Thursday, November 14, 2013

Historic City: Ganghwa Island

Ganghwa Island, incorporated into Incheon metropolitan city from Gyeonggi province in 1995, has been recognized and preserved for it’s important role in Korea’s history, from the prehistoric age to modern times.
Ganghwa is an island in the estuary of the Han River, on the west coast of South Korea. Ganghwa Island is separated from Gimpo, on the mainland, by a narrow channel, which is spanned by two bridges. The main channel of the Han River separates the island from Gaeseong in North Korea.
About 65,500 people live on the island. With an area of 302.4 km2 (116.8 sq mi), it constitutes most of Ganghwa County, a division of Incheon Municipality. About half of the island's population resides in Ganghwa-eup, Ganghwa Town, in the northeastern part of the island.
The island's highest point is Mani-san, 469 m (1,539 ft) above sea level. The island measures 28 kilometers (17 mi) long and 22 kilometers (14 mi) wide, and is the 4th largest island in South Korea.
The major stage of Ganghwa’s history came around the late period of Koryo dynasty. During the national conflict against Mongolian's invasion, the capital was transferred to Ganghwa from Gaeseong for the period of 1232 and 1270.  Ganghwa was deemed a most appropriate refuge to keep themselves safely from the invasion of Mongolian forces. The world famous treasure Palman daejanggyeong, 80,000 sheets of Buddah's scriptures could possibly have been engraved during the invasion.
 The importance of Ganghwa as a refuge shelter had been successively chosen during Chosun dynasty; two incidents Manchurian invasion, Jeongmyo-horan, in 1627 and Byeongja horan 1636 forced King Injo to take refuge in the island, taking advantage of the natural strategic environment to defend themselves from the enemy attack. Thereafter, Ganghwa had accordingly installed many military facilities to meet the pre-requisite of defending capital; castles, military bases, forts, outposts, batteries and beacon fire mounds etc.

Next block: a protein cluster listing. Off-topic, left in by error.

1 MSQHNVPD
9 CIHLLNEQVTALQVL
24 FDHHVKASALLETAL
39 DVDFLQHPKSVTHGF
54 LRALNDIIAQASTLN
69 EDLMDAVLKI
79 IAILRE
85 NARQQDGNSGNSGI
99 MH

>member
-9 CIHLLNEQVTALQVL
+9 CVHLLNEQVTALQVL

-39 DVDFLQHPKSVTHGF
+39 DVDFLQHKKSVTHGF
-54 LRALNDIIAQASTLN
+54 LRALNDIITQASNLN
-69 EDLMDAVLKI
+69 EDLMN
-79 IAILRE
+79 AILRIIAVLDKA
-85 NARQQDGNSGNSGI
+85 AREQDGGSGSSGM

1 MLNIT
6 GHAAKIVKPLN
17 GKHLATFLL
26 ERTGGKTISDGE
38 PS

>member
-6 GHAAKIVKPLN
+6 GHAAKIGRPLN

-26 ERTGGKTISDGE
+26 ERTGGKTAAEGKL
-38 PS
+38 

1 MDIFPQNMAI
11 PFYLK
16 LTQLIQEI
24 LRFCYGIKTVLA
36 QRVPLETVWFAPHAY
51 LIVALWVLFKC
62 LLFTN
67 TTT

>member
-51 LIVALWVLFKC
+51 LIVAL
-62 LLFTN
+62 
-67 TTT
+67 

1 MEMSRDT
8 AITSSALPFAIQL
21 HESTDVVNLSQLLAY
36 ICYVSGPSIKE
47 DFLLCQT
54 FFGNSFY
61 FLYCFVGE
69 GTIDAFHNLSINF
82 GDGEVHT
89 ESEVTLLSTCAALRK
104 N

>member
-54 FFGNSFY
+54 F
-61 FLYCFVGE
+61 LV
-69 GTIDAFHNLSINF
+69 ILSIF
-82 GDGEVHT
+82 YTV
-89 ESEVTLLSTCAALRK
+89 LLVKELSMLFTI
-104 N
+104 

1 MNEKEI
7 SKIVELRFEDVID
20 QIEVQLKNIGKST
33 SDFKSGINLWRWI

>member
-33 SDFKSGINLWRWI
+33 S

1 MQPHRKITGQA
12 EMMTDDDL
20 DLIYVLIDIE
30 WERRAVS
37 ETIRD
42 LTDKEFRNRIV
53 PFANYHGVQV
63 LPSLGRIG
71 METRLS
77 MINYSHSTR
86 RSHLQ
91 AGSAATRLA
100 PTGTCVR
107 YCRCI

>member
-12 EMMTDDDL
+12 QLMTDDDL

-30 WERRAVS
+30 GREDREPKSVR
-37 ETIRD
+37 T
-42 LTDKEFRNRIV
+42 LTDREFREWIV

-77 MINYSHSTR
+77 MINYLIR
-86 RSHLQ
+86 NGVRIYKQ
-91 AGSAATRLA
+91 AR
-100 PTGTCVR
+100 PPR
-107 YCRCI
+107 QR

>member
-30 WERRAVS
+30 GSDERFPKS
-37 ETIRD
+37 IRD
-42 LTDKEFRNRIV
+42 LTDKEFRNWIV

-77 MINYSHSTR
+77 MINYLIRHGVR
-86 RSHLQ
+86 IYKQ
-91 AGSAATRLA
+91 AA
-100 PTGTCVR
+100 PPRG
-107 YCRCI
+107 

In the later period of the Chosun dynasty, a few incidents of the western power's invasion and Japan made the it the most important military base to have the capital fully defended. Historically, it is significant as being the location of separate punitive incursions; by the French in 1866, the United States in 1871, and the Japanese in 1875 when Korea was emerging from isolation.
Many relics and remains of prehistoric age, Old Stone Age and New Stone Age have been found of their various vestiges in Jangjeongni, Sagiri, Dongmagni. Symbolic huge stone relics of Bronze Age, more than 80 dolmens, were discovered in the vicinity of Bugeunni and neighboring area, of which giant tombs revealed the existence of inhabitants there.
Dangun, the founder of Gojoseon, is said to have made an altar on top of Mani-san and offered sacrifices to his ancestors. His three sons built a legendary Samnangseong castle and relics of Bongcheondae, Bonggaji, Bongeunsa temple, Stone Buddah statue relating to the tales of Bong's family apparently signify the Ganghwa a holy land of Korea and the peoples throughout it's history.
About 70% of Ganghwa's citizens are engaged in farming, mainly rice. Fishery and forestry are other occupations practiced.  Hwamunseok is a well-known traditional fancy matting. Since the Goryeo dynasty (10th -14th centuries), hwamunseok has been produced and exported to China and Japan. The mats are produced in the home handicraft industry.
The Ganghwa turnip is a specialty of the area. It has been cultivated since the 5th century. This is recorded in the 17th -century Dongui Bogam book of oriental medicine.
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